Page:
The mission of the Bureau of Radiological Health programs is to protect Iowans from excessive radiation exposure. Each year, Iowans are exposed to an average of 300 millirems of natural radiation and 60 millirems of artificial radiation. The Bureau operates under legislative mandates found in Iowa Code Chapters 136B, C, and D.
Program activities include:
- licensing of facilities using radioactive materials;
- registration of facilities using radiation-producing machinery or operating tanning plants;
- inspection of facilities using radioactive materials;
- authentication of persons using radioactive materials or working with machinery emitting radiation;
- approval of training courses and continuing education; and
- emergency response as it relates to incidents involving radioactive materials and nuclear power plants.
Note: Click here for methods to view policy changes.
The Iowa Administrative Code updates the use of gonadal screening
The Bureau of Radiological Health recently changed rules specific to requirements related to technical chart content and shielding of the reproductive organs (gonads) during diagnostic abdominal imaging. These changes come into effect on 21 July 2021 and can be reviewed in Chapter 41. We provide the following fact sheets for diagnostic radiology and dental applications as additional guidance.
Dental Radiology Fact Sheet
Diagnostic Radiology Fact Sheet
Information about a radiation incident
The Iowa HHS Bureau of Radiological Health is responsible for all dose assessments and technical advice for radiological incidents or emergencies in Iowa.
To report a radiation incident or emergency call (515) 725-4160.
Important information to provide when reporting a radiological incident or emergency includes:
- Your name.
- Phone number and contact information.
- Date, time and place of the incident.
- What happened or what is happening?
- Radioactive materials and quantity involved in the incident.
- Responsible party or incident (property or business owner name, trucking company name, etc.).
- Have local officials (fire, police, sheriff) been notified of the incident?
The Iowa HHS Bureau of Radiological Health will coordinate dose assessment and technical advice through:
- Analysis of the risks of radiological incidents.
- Collection and mapping of field measurements and data using field surveys and sampling teams from Iowa State University, the State Hygiene Laboratory at the University of Iowa, and the 71st Civil Support Team.
- Review incident-specific information to recommend appropriate guidance for responders, and
- Advising on recommendations for protective actions based on radiological risks to protect the population and emergency workers.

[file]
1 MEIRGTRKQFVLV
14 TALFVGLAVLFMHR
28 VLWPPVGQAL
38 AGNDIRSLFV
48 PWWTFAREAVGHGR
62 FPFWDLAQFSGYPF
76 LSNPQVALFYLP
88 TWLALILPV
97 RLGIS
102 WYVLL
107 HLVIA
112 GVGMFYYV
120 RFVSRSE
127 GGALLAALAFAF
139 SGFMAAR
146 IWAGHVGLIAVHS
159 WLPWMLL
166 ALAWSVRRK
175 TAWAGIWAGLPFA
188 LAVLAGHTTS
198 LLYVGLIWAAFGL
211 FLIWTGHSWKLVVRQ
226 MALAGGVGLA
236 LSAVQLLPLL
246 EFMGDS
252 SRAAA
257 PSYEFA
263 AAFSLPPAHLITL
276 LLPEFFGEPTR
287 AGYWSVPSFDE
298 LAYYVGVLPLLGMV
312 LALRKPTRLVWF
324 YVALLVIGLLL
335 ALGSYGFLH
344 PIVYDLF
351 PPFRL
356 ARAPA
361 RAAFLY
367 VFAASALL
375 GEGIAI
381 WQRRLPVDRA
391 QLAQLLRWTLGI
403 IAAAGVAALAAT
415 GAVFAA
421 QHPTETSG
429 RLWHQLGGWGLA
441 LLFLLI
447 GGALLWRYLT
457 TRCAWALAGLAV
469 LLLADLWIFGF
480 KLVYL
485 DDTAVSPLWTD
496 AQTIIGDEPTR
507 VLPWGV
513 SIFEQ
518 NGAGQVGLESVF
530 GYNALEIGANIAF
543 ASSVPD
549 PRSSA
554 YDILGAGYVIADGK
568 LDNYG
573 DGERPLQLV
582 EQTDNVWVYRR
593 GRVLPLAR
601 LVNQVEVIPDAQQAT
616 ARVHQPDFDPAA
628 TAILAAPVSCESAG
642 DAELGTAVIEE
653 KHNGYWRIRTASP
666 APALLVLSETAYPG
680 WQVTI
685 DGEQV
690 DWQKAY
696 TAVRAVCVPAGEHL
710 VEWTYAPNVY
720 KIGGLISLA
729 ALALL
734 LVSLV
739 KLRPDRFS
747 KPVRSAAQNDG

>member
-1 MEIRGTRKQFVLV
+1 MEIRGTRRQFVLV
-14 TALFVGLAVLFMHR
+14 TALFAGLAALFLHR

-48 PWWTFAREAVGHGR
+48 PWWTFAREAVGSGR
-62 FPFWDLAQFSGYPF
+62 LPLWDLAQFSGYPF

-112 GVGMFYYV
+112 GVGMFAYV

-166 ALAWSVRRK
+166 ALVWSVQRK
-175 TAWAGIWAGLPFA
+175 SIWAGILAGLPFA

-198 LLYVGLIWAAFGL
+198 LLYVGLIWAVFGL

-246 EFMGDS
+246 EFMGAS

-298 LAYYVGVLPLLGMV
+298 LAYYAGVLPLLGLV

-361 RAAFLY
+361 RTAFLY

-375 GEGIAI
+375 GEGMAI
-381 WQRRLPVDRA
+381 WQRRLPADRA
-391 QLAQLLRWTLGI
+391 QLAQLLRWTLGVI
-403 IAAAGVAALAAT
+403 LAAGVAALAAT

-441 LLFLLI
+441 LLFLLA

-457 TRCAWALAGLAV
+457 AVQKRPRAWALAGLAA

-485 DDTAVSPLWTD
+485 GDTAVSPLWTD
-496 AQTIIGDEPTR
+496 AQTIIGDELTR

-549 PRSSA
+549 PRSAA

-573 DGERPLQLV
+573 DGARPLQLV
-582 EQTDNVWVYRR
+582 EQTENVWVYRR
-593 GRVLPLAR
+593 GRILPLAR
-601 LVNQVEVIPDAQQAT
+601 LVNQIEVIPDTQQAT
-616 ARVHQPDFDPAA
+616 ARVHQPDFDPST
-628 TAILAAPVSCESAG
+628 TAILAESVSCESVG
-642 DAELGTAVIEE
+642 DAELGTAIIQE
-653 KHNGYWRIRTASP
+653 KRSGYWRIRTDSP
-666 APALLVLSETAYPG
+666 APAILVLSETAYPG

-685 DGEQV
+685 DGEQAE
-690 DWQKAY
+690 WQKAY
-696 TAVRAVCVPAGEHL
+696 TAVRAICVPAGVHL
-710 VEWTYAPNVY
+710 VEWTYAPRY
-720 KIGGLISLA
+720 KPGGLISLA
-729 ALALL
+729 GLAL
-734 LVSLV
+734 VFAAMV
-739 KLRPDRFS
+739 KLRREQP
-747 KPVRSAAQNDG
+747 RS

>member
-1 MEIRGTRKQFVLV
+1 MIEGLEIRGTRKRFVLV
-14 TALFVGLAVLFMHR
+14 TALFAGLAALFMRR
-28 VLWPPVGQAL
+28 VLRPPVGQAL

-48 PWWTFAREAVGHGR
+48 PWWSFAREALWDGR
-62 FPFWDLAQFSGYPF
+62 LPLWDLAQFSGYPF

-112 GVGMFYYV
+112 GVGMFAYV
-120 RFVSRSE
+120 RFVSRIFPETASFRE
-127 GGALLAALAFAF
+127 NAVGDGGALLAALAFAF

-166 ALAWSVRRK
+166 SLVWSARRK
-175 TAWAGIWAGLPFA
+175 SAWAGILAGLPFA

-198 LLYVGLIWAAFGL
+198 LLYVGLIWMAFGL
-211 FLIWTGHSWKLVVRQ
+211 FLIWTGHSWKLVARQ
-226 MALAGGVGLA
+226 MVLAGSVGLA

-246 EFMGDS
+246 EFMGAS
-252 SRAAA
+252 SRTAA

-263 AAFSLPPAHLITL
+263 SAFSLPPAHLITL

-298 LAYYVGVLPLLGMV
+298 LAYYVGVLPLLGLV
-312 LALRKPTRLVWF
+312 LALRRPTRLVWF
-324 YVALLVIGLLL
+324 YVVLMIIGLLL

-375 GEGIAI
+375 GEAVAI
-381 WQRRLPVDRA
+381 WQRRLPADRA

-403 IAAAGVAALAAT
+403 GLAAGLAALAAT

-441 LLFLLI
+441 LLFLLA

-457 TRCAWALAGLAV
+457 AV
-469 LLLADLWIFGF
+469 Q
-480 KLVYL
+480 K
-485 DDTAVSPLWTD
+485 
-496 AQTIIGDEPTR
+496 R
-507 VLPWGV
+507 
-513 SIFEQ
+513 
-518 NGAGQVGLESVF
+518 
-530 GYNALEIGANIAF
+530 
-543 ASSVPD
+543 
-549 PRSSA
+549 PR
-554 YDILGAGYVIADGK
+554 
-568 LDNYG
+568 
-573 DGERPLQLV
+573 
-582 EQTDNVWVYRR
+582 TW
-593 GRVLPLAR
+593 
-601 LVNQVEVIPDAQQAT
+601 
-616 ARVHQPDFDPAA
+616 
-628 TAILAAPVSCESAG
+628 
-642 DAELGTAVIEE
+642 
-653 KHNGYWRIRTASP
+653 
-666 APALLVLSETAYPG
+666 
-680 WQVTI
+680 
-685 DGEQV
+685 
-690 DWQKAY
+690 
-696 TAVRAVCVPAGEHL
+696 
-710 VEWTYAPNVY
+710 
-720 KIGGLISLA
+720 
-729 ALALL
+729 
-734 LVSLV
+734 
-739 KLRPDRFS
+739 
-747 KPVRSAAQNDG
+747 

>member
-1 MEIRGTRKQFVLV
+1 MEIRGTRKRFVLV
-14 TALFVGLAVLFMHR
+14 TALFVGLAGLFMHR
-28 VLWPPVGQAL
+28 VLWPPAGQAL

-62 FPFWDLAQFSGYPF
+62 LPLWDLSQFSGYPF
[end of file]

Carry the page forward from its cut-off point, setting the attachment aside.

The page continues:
In the event of a catastrophic emergency, Iowa HHS may also request and coordinate with assets from federal or neighboring state partners depending on the size and scope of the event.
What is a radiological emergency?
Radiation accidents can be deliberate actions intended to harm others, or they can result from accidents occurring during the normal use of radioactive material. An accident at a nuclear power plant, a nuclear explosion, or a radiological dispersal device (RDD, dirty bomb) are examples of radiation accidents.
What is a radiological incident?
Radioactive materials are transported and used safely in everyday industry. Types of uses include: commercial power generation, medical procedures, teaching and research in colleges, measuring the density or thickness of materials, and non-destructive testing of materials, to name a few. Although these are regulated activities, a wide range of accidents can occur, and it is important that trained Iowa HHS personnel participate in the response to accidents involving radioactive materials to protect public health and safety.
What should I do to protect myself?
An accident at a nuclear power plant, a nuclear explosion or a dirty bomb are examples of radiation accidents. During a radiation emergency, the goal is to keep your radiation exposure as low as possible. It is important to listen for guidance on how to respond to protect yourself and your family.
Come inside – During a radiation emergency, you may be asked to enter a building and take shelter for a period of time instead of leaving. Building walls can block much of the harmful radiation. Because radioactive materials become weaker over time, staying inside for 24 hours can protect you and your family until it is safe to leave the area.
stay inside – Stay inside until the police, fire department or government official tells you to leave. While you are inside, you can take simple steps to remove any radioactive material that may be on your body. Removing the outer layer of clothing (such as jackets and pants), washing the skin with water, and putting on clean clothes will remove the radioactive material.
Stay on the line – It will be important to stay tuned once you are inside for updated instructions from emergency response officials. As officials learn more about the emergency, they will provide the latest information to the public. Television, radio and social media are some examples of ways you can get important safety information.
Where can I get more information about radiation emergencies?